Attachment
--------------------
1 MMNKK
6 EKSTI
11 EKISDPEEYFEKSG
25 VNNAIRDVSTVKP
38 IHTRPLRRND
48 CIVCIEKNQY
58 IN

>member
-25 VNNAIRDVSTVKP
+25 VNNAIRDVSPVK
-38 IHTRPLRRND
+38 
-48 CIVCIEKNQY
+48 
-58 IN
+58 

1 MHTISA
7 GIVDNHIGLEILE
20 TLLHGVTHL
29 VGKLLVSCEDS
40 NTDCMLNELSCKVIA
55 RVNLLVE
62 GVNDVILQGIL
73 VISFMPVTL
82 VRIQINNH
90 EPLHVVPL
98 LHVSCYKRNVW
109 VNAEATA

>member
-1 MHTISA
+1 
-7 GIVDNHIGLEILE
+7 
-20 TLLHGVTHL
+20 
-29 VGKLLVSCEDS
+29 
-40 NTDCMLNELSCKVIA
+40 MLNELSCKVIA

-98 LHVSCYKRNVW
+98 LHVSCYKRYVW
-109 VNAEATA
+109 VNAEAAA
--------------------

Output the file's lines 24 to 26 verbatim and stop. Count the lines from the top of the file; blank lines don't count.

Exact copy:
73 VISFMPVTL
82 VRIQINNH
90 EPLHVVPL